This Week in 1945 (May 31–June 6)
This week (May 31-June 6) during the last year the Cubs went to the World Series (before 2016)…
World War II
*The Allies capture Nazi loot and criminals…
*The U.S., Russia, England and France agree to split occupied Germany.
*The Allied Control Council, military occupation governing body of Germany, formally takes power.
*The second tallest building in town is the Chicago Temple Building (photo) at 77 West Washington Street. It was Chicago’s tallest building between 1924-1930, and remains the tallest church building in the world (although not the tallest church, and is now only the 55th tallest building in Chicago.)
*It’s unseasonably cold in Chicago. At night the temperatures are in the 40s. It feels more like April than June.
*PRICE CHECK: Pork Roast is 39 Cents per pound, and Porterhouse Steak costs 69 cents per pound.
*Cubs pitcher Jorge Comellas goes inexplicably AWOL, so the team options him to the minors.
*The Cubs enter June in 5th place, six and a half games behind the first place NY Giants.
In Pop Culture
*Back to Bataan premieres, starring John Wayne and Anthony Quinn. (Watch Trailer here.)
*Dennis Weaver celebrates his 21st birthday in the Navy too. He’s a pilot.
*Andy Griffith turns 19 on the same day as Marilyn. He is not posing for the troops. He’s a college student at the University of North Carolina.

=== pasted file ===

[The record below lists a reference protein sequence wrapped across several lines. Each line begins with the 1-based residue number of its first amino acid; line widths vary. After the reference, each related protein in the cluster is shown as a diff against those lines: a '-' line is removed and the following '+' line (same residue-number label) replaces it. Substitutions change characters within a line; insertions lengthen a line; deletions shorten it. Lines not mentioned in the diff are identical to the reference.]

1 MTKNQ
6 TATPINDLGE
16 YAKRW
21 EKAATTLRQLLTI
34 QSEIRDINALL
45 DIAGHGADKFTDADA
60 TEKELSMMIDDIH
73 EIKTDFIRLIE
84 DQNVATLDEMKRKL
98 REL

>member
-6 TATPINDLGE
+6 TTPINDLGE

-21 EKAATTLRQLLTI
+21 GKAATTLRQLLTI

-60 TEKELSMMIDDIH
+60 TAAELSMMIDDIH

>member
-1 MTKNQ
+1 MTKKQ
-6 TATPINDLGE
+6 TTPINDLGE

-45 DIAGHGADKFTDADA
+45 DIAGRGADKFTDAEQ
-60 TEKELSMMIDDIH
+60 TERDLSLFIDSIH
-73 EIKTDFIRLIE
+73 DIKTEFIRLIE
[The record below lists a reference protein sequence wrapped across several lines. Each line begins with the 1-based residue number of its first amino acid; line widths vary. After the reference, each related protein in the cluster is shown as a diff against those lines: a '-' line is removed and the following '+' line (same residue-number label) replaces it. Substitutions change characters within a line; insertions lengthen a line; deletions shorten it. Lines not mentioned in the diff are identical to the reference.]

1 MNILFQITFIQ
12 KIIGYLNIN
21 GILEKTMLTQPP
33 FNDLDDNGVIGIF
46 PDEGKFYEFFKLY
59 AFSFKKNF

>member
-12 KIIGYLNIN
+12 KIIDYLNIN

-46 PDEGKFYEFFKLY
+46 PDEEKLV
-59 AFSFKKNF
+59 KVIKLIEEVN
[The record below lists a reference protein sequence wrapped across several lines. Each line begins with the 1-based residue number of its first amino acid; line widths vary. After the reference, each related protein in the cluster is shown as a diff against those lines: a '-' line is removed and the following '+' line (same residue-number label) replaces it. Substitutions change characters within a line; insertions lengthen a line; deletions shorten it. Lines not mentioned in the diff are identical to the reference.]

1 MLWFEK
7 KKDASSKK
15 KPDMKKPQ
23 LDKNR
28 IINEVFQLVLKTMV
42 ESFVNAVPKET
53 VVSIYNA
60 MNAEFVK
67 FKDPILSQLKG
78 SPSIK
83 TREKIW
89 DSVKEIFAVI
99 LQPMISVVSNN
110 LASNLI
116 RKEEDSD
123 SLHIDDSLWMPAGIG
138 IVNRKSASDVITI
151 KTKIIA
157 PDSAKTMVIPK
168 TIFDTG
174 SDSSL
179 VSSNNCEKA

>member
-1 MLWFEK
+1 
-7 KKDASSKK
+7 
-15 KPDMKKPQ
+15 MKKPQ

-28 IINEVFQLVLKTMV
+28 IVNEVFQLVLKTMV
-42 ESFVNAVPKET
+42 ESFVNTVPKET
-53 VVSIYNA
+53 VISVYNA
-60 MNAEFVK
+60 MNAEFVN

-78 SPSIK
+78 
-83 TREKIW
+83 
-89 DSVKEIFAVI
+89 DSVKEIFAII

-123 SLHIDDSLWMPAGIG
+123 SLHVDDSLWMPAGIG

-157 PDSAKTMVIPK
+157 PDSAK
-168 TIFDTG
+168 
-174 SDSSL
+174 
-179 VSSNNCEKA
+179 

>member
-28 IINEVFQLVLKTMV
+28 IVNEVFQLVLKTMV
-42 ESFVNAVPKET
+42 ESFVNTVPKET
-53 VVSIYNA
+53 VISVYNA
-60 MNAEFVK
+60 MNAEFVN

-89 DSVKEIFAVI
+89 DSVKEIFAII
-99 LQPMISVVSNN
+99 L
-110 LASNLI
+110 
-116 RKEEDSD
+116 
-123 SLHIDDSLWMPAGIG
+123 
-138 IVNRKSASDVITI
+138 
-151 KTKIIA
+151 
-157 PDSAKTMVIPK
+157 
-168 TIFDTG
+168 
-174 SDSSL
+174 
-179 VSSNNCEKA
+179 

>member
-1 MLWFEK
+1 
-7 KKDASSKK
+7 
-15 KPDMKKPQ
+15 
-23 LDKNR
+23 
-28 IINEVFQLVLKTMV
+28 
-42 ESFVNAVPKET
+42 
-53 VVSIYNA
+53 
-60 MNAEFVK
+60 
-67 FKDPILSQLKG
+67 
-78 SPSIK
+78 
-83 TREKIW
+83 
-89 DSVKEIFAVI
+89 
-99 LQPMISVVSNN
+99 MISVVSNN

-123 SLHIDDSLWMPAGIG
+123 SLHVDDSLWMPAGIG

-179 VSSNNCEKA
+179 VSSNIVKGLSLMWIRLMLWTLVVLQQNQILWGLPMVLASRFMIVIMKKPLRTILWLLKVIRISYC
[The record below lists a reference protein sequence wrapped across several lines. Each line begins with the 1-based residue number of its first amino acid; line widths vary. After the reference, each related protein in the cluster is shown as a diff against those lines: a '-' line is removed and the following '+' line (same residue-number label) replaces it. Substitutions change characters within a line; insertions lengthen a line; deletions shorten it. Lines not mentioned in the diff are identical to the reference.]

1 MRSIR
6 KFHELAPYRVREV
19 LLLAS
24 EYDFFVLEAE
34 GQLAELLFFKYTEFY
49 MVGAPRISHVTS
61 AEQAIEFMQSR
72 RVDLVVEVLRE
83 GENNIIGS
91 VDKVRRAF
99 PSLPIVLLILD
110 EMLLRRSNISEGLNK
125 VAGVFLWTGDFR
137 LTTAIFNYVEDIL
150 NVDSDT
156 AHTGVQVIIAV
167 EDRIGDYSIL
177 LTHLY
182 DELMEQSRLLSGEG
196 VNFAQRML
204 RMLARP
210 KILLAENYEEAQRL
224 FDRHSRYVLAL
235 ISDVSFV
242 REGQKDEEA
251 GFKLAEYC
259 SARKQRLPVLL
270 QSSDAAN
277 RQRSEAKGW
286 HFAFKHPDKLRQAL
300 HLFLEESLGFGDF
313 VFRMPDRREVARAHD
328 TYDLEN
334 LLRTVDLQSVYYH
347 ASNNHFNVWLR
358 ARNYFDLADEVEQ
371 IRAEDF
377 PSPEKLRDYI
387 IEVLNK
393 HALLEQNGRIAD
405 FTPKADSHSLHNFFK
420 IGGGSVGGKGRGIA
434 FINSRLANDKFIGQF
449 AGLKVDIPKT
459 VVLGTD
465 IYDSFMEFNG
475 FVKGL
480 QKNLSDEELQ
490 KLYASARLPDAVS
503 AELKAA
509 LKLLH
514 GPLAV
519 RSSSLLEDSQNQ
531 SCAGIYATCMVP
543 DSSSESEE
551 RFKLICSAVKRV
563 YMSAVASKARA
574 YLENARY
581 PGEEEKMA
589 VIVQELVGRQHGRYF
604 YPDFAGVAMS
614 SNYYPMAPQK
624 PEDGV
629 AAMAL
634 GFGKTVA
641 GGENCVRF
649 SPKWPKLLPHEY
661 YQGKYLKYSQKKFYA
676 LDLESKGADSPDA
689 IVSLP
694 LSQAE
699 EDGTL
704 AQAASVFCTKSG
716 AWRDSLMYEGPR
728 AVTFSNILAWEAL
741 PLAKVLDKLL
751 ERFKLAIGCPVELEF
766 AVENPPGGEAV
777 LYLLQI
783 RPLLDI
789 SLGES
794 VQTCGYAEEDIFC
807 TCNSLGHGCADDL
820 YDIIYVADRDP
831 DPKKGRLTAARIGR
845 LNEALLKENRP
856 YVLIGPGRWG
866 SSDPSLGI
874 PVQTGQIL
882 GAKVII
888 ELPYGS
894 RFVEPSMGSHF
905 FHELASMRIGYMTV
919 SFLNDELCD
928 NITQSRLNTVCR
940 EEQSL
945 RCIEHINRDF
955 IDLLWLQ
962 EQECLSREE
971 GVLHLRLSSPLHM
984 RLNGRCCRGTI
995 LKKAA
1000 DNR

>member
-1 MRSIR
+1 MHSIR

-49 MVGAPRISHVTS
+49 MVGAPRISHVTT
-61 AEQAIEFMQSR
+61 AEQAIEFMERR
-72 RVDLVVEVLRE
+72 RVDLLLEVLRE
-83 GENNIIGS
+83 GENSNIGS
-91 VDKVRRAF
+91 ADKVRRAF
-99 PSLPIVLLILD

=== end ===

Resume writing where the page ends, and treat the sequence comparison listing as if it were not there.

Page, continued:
*A few youngsters celebrate their birthdays this week too: 1-year-old Marvin Hamlisch in New York, 2-year old Joe Namath in Pennsylvania, 4-year-old Charlie Watts in London, 8-year-old Pat Boone in Nashville, and teenager Clint Eastwood (15) in Piedmont, California.
*Moe Howard turns 48. He has just produced his two favorite Three Stooges films, “You Natzy Spy” and “I’ll Never Heil Again.” Both were rare political commentary from the wacky Stooges, inspired in part, by their Jewish heritage. Howard’s real last name is Horowitz.
Cub of the week
LON WARNEKE, known as the Arkansas Hummingbird, is training, getting his arm in shape for one last stint in the majors. He was a key member of the Cubs pitching rotation during the pennant winning seasons of 1932 and 1935 (he won two games in that World Series), but was traded to the Cardinals in 1936. His second Cubs stint began in 1942 and lasted through the 1943 season. His story is a common one during the war years–many ex-players saw an opportunity to return when so many players were in the military. Warneke did the same thing in 1945. He will pitch in nine games for the Cubs in September before officially calling it quits. After his playing career is over, he becomes a major league umpire.